If you use Spotify as your way to find your favorite podcasts, well we’ve got some news for you. You can now listen to the Being Productive podcast over on Spotify! Use the link below for access to all the episodes and make sure you hit that Follow button so you don’t miss a thing.
This time I’m digging into two articles about timeblocking and habits vs. routines. Some interesting stuff if you’re looking for practical recommendations on managing repetitive activities and your schedules working from home full time.
The key to productivity is distinguishing ‘habits’ from ‘routine’ – TheNextWeb.com
After spending a week building an application and staring at data feeds it’s nice to get back to building pages in SharePoint. There’s a lot to be said for having a creative outlet and this happens to be one of mine. The opportunity to lay out designs, integrate imagery, and create a good consistent user experience has a very satisfying end result in my mind.
For the first time in a long time I’ve been able to build a solution that will have a direct impact on people during this crazy time. I can’t discuss what it specifically does due to client confidentiality, but suffice it to say it makes people’s financial lives just a little less painful when trying to manage right now.
It’s amazing how far this type of thing can go both motivationally and emotionally. We all feel a loss of control right now and to be able to help people get a little bit of that control back means a great deal to me. It’s all about silver linings right now, isn’t it?
Switched to a new WordPress theme for the blog today. (Yes I know, I know.) I’m hoping this one helps me organize the content just as well as making it a bit more visually appealing.
There has been a long aspiration in the tech communities to replace paper and pen and go pure digital. “It’s easier to organize.” “It’s faster to access.” “It’s more intuitive.” When it comes down to it tech wants to replace something that has been around for thousands of years and proves time and time again to be a more reliable solution.
Typically you’ll come across posts such as “The top 5 digital note taking devices of 2020” or the like showcasing the latest in handwriting tech and identifying “transformational” new ways to capture your notes and thoughts with a stylus. I’ll admit I’ve been seduced by the talk in the same way going back to the days of Palm Pilots and Windows CE devices only to be let down time and time again.
I’m not saying you may not find the perfect tool for you, but what I am saying is the technology both hardware and software have been found lacking in my book. Whether it’s an uncomfortable stylus (I’m looking at you Samsung) or an exceptional expensive device (hey, Sony) the chance for digital handwriting to replace traditional pen and paper still has a huge way to go.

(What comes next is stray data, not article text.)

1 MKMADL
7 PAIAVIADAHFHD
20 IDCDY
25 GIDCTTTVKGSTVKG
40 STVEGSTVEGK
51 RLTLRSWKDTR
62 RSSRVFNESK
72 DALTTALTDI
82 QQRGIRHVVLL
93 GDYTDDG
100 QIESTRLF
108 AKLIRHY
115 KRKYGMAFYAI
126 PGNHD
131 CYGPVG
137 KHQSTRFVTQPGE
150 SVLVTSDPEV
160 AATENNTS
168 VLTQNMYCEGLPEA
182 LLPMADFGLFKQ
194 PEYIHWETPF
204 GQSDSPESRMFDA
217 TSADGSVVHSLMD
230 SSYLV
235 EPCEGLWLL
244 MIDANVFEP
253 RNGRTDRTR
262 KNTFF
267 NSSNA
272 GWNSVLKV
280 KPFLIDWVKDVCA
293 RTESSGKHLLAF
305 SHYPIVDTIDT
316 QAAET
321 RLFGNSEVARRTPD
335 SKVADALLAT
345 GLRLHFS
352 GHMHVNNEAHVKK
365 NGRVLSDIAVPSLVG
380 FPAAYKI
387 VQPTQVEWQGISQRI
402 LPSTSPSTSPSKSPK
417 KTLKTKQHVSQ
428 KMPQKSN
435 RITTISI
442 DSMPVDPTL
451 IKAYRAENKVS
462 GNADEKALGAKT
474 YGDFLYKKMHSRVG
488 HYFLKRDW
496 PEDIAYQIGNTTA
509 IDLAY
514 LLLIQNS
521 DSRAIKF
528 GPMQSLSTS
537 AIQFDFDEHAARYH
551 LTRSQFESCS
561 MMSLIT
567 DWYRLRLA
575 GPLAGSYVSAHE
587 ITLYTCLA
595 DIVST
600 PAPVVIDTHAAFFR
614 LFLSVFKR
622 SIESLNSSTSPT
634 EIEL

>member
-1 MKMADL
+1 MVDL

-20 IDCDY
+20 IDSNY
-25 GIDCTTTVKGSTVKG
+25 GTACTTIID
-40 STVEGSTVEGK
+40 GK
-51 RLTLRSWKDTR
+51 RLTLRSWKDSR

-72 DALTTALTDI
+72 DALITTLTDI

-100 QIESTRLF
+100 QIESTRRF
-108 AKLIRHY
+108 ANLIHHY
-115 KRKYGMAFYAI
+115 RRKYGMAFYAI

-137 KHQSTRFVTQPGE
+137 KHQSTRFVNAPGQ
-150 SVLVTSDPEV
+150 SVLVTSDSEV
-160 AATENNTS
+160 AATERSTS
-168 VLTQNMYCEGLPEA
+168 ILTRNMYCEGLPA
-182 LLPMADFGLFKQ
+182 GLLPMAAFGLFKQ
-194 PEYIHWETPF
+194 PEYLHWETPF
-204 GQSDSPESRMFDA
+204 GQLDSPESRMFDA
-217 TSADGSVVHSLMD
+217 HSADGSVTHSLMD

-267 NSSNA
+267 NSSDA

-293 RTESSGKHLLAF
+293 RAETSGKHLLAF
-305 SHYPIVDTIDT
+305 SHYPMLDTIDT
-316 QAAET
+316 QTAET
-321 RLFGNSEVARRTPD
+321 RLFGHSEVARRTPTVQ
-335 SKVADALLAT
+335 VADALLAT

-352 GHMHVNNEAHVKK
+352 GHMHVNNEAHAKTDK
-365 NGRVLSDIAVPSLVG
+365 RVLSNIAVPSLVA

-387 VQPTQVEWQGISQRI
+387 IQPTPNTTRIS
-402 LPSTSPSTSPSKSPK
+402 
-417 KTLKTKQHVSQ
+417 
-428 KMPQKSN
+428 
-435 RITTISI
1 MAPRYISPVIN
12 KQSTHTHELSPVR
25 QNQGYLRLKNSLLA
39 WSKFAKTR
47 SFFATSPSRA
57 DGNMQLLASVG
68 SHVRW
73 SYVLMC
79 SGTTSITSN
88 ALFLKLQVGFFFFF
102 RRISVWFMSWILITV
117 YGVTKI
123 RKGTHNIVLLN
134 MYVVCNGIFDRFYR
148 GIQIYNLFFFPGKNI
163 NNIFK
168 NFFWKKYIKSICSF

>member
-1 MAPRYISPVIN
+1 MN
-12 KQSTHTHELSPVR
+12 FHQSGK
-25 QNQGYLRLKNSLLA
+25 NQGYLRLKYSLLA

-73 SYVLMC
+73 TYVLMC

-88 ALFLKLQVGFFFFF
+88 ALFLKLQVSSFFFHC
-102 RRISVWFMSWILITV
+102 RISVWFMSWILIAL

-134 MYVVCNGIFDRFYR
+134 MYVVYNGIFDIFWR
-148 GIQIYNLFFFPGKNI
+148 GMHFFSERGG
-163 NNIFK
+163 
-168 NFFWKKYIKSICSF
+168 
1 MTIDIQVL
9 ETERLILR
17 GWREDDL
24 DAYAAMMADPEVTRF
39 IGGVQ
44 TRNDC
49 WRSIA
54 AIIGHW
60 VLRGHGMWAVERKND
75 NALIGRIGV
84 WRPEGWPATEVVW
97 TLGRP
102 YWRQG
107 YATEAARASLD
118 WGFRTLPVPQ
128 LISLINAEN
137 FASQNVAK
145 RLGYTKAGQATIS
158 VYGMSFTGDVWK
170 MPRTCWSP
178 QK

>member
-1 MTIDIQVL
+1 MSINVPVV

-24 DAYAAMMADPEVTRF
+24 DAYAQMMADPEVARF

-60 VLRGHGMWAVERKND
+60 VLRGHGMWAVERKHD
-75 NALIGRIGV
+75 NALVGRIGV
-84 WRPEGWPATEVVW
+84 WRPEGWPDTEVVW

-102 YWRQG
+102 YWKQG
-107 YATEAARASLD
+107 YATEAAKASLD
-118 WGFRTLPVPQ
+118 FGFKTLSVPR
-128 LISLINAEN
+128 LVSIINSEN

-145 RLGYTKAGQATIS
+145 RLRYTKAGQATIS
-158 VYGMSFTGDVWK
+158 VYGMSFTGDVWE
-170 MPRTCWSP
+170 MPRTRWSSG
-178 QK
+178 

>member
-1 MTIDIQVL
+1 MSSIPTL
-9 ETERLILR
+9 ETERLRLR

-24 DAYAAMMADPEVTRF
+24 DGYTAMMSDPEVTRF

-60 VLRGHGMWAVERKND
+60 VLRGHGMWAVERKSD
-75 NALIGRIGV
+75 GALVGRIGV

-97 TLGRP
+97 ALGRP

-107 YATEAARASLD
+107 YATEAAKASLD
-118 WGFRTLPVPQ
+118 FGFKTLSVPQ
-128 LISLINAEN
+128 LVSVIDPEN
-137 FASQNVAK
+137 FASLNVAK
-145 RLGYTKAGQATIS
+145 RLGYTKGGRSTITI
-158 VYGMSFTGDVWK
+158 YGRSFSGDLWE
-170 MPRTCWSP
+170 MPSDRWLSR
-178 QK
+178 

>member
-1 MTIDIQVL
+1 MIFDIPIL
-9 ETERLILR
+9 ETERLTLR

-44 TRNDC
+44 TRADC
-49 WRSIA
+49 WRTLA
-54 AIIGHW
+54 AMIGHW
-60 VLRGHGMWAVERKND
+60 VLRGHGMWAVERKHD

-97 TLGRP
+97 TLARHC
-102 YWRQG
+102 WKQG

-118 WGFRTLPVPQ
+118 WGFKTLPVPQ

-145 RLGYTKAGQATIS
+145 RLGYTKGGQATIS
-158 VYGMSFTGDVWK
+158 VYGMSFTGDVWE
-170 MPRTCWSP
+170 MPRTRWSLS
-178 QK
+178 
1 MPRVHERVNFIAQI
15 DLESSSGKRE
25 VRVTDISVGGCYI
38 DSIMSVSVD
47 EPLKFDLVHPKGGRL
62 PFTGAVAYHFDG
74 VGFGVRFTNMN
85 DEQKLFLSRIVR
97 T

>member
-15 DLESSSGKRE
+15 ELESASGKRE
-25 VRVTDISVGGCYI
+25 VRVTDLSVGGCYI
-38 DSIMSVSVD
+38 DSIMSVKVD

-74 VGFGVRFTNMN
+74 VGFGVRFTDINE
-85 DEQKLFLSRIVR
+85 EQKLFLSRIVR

Now some may say I’m not being fair about this. “People have terrible handwriting,” or “There are so many styles to account for” that it’s too much to ask for perfection. You’re probably right, but that doesn’t change the fact that traditional pen and paper can handle those situations at a fraction of a fraction of the cost.
If you’re looking to move to digital note-taking and don’t want to be tied to a keyboard, just remember what you’re asking to happen. If you’re inclined to tell someone, “oh my handwriting is terrible” how do you expect a computer to make the interpretations of your chicken scratch. I’ve got a crazy idea. Rather than spending hundreds of dollars on tech to compensate why not spend some time working on your handwriting and note taking skills so it’s not an issue in the first place.
You can use scanning tools and smart pens such as LiveScribe or Rocketbooks, but neither will fix unintelligible handwriting. This is a skill that pays dividends for the rest of your life no matter what happens with technology. In this period of stay-at-home and social distancing, put some of that time to use to work on that penmanship so the digital translation isn’t the issue it has been.
I’ve included some links below to articles that may help you turn that chicken scratch into something you don’t mind reading and sharing.
I’ve been struggling a bit lately with the configuration of my home office to make it more functional to work from full time again. There was a time several years ago when I was working from home that the layout and hardware were different and I could function effectively. Now, my office is not only used for my full time job but also podcasting, writing, development, and many other things (not to mention the occasional gaming session.)
One of the main challenges has been running a laptop and a desktop all-in-one machine as my central monitor without having two different keyboards and mice AND sharing one webcam (since that’s a critical thing now.) It took a little planning and an order from Amazon but it has all come together.
The Amazon purchase was for a 10 port powered USB hub with three charging ports built in. The second part was a manual switching USB hub. The way the set up works is: the keyboard, mouse, webcam, boom mike, headset, and phone charging dock all plug into the UBS hub. The hub is plugged into the switching hub which in turn is plugged into the laptop and the all-in-one desktop. (I’ll include non-affiliate links to the two at the bottom.)
This configuration means that by pressing two buttons (one to switch the hub and one to change the all-in-one monitor’s input from internal to external) I can effectively jump between machines without changing a single cable.
When working on configuring your home workspace make sure you are setting it up so it works for you rather than trying to emulate the artificial standards placed on you at work. Finding the configuration that works for you can make all the difference in the world.